driver's licenses

During an event in Richmond on July 2, 2019, former Gov. Ralph Northam highlights the reinstatement of driver’s licenses suspended for unpaid court fees and fines.

Even for the most minor offenses, fines and fees can result in significant debt that deepens poverty and keeps people tethered to the criminal justice system. Individual amounts may be small to many of us, but they can quickly add up, meaning lower-income people may face hundreds or thousands of dollars in accumulated debt that they’re simply unable to pay. Families often must decide whether or not to use money needed for food or rent or utilities to pay court fees and prevent further descent into the criminal justice cycle. The Brennan Center for Justice found in a 2019 report that nearly 2 in 3 families with an incarcerated family member were unable to meet basic household needs, such as food and rent. Families of those who are incarcerated suffer doubly: depriving them of a wage earner while adding new court costs to the defendant’s debts.

While there are a few social service and nonprofit organizations chartered to address this cause, there are not enough. What is truly needed is legislative action. Virginia has made positive gains in recent years. In 2020, the state stopped its policy of suspending the driver’s licenses of individuals who had unpaid debt.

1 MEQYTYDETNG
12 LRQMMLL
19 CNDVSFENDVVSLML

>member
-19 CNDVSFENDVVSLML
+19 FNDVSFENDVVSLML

A Fines and Fees Justice Center report from 2021 identified that this practice kept nearly 1 million Virginians from driving legally, half of whom were Black. An inability to drive impacts one’s ability to work, transport family to school or medical appointments, and can have a detrimental effect on a family’s financial well-being. We should applaud our state for rescinding this policy. While we can continue to work with the legislature to make further gains in reducing the long-lasting burden of legal fines and fees, we should celebrate and embrace the emergence of a new resource to aid families: the Rainy Day Fund, which was established in 2021 by a group of public defenders, social workers and concerned citizens trying to help people escape the sticky tendrils of the criminal legal system. Launching this week in Richmond, the organization is on a mission to support individuals and their families in avoiding systematic involvement in the legal system by helping to reduce their financial burdens associated with that system. While we wait for the legislature to address the systemic issues that can keep our neighbors ensnared by oppressive legal fines and fees, we can continue to make progress, one family at a time. The Rainy Day Fund is partnering with other Virginia organizations and represents a significant tool for individuals seeking assistance to break from our legal system’s persistent hold in order for them to build brighter futures for themselves and their families.

Joel Mier is the managing partner of The Mier Practice, a management consulting firm focused on growth, and a lecturer of marketing at the Robins School of Business at the University of Richmond. Contact Mier at